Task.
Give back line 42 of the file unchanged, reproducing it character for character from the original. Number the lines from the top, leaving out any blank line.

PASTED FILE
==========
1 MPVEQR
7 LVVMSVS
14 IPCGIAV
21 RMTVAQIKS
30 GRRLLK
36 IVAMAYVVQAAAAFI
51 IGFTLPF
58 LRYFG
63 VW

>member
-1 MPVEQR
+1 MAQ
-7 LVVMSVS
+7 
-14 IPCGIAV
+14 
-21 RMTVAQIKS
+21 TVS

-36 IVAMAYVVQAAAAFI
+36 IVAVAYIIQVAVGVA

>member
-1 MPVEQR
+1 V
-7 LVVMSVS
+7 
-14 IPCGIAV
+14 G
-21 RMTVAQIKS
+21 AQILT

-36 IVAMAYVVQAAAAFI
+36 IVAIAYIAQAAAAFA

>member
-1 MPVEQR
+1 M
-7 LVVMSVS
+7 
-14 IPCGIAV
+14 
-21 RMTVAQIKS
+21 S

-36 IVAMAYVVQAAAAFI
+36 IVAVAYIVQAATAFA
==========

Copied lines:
+36 IVAVAYIVQAATAFA